Before you file for bankruptcy, you probably have some questions about the process. There are many laws and guidelines you need to follow, but there is still a basic format for filing. In this article, we will cover the steps of the bankruptcy process to give you a better understanding of what it looks like. If you want to learn more, our Georgia bankruptcy attorneys are here to help.
Due to the 2005 Bankruptcy Act, before individuals file for bankruptcy in Georgia, they need to receive credit counseling from a government-approved organization within the six months prior to filing. This rule applies whether you file for either Chapter 7 or Chapter 13 bankruptcy. After filing, you must also complete a financial management instructional course.
Read more on: The differences between Chapter 7 and Chapter 13
The Means Test
When you file for bankruptcy, you may choose Chapter 7 or Chapter 13 bankruptcy, depending on your financial situation. The means test calculates your ability to pay back your debts based on your income and necessary expenditures. The court will look at your finances and compare them to the median income for Georgia. If your income is less than the median, you qualify to file under Chapter 7. If your income is higher, you may only have the option of filing for Chapter 13 bankruptcy. However, even if you qualify for Chapter 7, you may choose Chapter 13 bankruptcy if you have secured property that you wish to keep in the process.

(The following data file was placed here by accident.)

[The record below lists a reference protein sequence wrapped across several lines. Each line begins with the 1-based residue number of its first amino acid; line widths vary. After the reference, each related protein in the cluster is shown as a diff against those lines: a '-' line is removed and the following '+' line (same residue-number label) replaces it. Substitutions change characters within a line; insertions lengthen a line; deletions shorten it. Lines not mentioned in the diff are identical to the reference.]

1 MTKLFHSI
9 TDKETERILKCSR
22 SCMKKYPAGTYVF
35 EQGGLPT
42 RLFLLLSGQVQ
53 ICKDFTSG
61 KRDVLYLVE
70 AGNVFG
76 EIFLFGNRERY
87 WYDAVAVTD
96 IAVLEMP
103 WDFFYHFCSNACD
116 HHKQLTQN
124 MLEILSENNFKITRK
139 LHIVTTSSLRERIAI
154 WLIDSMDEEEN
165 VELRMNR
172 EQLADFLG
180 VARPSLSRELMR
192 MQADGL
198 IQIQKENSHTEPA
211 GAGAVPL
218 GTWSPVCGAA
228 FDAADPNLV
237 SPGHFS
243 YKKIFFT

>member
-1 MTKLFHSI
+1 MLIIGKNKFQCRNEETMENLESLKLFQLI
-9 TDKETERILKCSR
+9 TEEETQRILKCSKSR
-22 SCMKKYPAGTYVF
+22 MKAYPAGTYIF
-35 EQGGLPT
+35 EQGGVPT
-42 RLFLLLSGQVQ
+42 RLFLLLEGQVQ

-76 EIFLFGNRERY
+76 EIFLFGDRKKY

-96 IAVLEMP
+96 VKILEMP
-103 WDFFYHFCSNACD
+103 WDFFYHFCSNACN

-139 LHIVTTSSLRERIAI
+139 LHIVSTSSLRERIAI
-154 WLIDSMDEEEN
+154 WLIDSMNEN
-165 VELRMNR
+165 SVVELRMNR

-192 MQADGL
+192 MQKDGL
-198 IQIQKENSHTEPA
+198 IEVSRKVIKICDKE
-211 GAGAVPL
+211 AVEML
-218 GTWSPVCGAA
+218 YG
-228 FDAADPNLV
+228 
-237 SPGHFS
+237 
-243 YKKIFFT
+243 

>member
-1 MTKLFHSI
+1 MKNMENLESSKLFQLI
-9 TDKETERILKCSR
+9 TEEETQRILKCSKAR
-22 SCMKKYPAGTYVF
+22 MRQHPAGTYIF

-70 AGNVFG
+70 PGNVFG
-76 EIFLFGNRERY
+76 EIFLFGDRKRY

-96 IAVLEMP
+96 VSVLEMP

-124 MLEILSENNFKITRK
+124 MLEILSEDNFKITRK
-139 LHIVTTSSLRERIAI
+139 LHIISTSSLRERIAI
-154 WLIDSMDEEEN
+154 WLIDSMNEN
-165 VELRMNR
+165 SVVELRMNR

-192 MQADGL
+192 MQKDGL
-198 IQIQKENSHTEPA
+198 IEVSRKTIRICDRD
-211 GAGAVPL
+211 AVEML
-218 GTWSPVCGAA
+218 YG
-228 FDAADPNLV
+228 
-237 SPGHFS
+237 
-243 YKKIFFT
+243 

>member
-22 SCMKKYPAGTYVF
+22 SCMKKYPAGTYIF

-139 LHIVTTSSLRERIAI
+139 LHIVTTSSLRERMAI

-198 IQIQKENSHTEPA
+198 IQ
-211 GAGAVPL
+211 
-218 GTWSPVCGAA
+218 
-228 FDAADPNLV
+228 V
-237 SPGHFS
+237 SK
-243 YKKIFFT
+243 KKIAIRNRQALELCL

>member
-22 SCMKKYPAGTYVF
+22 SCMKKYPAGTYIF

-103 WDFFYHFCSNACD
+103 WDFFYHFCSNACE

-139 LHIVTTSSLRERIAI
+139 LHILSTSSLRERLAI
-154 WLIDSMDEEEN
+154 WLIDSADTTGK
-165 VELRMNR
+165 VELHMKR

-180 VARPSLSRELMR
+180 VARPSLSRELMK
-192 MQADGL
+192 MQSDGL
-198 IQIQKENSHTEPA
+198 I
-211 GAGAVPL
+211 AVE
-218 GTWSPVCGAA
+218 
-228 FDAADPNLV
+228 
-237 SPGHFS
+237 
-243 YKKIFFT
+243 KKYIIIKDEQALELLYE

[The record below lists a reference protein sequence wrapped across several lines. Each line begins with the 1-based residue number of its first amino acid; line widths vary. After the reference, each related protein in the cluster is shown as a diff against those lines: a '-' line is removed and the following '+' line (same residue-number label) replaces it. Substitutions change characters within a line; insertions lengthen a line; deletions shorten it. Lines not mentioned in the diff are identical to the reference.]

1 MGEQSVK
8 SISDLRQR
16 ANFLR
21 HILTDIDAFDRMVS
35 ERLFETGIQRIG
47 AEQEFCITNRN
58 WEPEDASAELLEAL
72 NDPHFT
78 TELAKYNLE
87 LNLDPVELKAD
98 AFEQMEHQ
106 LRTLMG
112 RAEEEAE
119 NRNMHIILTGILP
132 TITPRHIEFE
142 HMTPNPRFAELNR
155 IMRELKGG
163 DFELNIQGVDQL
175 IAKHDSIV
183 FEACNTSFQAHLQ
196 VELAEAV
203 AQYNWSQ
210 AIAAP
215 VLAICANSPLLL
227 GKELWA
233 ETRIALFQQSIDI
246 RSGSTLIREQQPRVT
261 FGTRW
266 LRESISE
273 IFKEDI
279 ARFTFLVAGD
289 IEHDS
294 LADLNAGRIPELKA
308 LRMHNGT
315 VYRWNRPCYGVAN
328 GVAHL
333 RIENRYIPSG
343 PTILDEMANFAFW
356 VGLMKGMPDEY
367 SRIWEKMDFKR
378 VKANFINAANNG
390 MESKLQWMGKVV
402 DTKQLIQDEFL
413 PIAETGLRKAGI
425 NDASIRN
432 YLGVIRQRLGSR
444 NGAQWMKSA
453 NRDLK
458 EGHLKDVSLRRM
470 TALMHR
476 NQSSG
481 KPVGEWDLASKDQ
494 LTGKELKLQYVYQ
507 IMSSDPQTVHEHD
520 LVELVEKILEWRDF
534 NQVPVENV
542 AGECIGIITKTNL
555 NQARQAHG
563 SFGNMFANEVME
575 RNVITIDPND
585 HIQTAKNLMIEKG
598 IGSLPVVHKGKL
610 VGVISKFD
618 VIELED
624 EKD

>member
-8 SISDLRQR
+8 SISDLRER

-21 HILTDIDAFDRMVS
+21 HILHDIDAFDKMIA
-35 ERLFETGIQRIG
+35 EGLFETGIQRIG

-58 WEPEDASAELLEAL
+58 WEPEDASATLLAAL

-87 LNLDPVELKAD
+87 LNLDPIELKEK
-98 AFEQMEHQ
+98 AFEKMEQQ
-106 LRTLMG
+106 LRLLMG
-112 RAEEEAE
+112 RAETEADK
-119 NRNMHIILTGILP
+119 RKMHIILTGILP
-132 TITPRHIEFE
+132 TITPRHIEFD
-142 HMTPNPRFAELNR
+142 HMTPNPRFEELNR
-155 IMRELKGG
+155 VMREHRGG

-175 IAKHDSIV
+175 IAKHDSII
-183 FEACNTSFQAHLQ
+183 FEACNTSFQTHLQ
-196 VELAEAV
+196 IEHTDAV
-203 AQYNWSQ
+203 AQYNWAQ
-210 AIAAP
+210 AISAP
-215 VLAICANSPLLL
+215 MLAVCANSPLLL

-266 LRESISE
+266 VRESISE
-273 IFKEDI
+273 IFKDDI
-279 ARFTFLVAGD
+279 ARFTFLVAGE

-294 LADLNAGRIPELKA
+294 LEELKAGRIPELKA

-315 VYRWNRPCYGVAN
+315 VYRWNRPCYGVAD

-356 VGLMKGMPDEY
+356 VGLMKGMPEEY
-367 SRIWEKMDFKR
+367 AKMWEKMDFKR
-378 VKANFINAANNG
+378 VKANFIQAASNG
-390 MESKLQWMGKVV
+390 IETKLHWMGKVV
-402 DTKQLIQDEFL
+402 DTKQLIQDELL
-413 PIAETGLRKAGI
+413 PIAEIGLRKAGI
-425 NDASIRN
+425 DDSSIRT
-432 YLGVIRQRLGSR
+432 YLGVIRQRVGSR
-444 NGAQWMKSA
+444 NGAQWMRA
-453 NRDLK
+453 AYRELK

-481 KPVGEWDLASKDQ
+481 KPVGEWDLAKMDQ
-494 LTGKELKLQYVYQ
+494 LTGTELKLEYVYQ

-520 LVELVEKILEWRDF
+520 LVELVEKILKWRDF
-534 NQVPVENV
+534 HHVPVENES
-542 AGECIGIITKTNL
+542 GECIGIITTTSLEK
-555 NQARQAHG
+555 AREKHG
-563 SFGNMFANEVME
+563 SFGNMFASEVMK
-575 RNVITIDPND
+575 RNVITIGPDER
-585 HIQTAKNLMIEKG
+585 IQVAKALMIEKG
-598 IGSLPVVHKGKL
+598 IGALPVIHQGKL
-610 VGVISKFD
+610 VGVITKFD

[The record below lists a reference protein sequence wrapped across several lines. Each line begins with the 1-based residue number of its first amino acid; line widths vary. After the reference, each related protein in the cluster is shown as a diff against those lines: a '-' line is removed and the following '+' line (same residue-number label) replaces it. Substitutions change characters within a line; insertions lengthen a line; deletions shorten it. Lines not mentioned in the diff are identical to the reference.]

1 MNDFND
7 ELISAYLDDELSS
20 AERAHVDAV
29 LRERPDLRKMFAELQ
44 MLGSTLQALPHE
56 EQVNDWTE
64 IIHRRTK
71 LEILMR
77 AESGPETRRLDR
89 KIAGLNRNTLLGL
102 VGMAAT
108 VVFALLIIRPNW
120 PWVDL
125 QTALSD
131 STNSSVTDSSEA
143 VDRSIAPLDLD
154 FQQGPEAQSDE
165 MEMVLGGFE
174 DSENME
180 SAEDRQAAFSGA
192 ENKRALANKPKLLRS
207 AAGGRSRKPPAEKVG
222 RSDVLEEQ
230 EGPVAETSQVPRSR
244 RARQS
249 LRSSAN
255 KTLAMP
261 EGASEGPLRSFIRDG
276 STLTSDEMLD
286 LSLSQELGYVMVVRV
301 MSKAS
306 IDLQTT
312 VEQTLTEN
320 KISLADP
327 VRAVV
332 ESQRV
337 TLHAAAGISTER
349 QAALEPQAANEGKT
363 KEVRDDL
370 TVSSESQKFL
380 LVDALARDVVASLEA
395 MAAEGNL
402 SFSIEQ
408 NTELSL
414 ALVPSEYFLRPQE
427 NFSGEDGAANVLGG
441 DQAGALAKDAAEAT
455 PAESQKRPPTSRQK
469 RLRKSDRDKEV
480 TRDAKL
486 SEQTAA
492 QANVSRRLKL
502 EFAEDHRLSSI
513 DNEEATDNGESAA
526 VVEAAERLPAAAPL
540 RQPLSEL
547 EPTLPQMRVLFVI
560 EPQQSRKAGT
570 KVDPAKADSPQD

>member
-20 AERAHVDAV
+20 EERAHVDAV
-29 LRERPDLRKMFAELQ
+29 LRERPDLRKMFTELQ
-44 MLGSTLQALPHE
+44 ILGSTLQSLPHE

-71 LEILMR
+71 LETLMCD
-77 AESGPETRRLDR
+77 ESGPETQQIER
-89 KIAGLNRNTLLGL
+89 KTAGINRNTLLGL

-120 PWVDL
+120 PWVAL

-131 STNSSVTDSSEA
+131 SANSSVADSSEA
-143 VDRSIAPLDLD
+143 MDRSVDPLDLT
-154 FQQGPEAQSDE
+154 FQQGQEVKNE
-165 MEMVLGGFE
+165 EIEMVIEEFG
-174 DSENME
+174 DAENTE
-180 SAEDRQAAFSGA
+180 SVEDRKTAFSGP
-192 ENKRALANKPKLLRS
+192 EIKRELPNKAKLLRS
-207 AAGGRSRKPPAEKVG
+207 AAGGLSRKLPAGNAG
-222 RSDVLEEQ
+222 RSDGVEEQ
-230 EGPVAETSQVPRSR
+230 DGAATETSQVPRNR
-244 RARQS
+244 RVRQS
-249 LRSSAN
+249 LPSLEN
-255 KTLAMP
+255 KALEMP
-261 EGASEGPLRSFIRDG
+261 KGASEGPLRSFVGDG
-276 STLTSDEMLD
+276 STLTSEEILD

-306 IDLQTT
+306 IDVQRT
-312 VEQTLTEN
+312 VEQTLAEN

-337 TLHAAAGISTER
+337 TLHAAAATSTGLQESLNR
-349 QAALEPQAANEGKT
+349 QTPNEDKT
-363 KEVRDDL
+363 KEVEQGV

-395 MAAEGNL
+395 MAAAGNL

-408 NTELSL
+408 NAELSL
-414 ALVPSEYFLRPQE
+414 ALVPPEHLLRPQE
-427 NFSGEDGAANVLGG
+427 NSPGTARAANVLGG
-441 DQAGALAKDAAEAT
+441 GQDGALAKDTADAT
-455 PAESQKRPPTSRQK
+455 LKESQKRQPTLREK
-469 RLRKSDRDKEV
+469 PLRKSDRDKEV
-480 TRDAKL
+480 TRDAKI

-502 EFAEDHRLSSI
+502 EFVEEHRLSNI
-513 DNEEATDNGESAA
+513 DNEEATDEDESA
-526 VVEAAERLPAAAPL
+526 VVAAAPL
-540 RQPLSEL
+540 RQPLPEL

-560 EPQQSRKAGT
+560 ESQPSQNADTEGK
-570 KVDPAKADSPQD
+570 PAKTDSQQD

When filing, you will need to acquire any relevant financial information such as income sources, large financial transactions within the last two years, living expenses, debts, and property. Keep your tax returns for the previous two years, property deeds, car titles, and loan paperwork on hand.
Filing for Bankruptcy
When you file, either you or your attorney will file a petition and other required forms with your Georgia district bankruptcy court. In these forms, you explain your financial situation and transactions within the last few years. It is important to mention all aspects of your financial status. Any withheld information can jeopardize your petition for debt relief.
If you file for Chapter 13 bankruptcy, be aware that you must also submit a proposed repayment plan. A bankruptcy judge either confirms or denies your proposal at a hearing later on. You will need to attend this hearing.
Filing for Chapter 7 bankruptcy carries a fee of $306. If the fee is not waived, you can pay it in installments. However, the Chapter 13 bankruptcy fee of $281 cannot be waived.
Once you file, an automatic stay goes into effect. Creditors may no longer have direct contact with you, and foreclosure proceedings will halt. The court then appoints a trustee to your case to review your paperwork and ensure creditors are paid accordingly.
Meeting of Creditors
About a month after filing, the trustee will hold a meeting of creditors. The debtor is required to attend as well. The meeting allows creditors to question or object to the proposed plan.